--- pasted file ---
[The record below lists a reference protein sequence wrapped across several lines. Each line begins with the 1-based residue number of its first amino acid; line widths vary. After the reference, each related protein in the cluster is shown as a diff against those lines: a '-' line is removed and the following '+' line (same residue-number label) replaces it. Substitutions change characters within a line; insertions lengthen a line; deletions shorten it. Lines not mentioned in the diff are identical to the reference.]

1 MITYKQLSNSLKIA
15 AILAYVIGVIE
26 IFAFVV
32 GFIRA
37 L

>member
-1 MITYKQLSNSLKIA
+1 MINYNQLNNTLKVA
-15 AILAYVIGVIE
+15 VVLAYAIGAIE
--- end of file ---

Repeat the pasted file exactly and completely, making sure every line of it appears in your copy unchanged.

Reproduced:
[The record below lists a reference protein sequence wrapped across several lines. Each line begins with the 1-based residue number of its first amino acid; line widths vary. After the reference, each related protein in the cluster is shown as a diff against those lines: a '-' line is removed and the following '+' line (same residue-number label) replaces it. Substitutions change characters within a line; insertions lengthen a line; deletions shorten it. Lines not mentioned in the diff are identical to the reference.]

1 MITYKQLSNSLKIA
15 AILAYVIGVIE
26 IFAFVV
32 GFIRA
37 L

>member
-1 MITYKQLSNSLKIA
+1 MINYNQLNNTLKVA
-15 AILAYVIGVIE
+15 VVLAYAIGAIE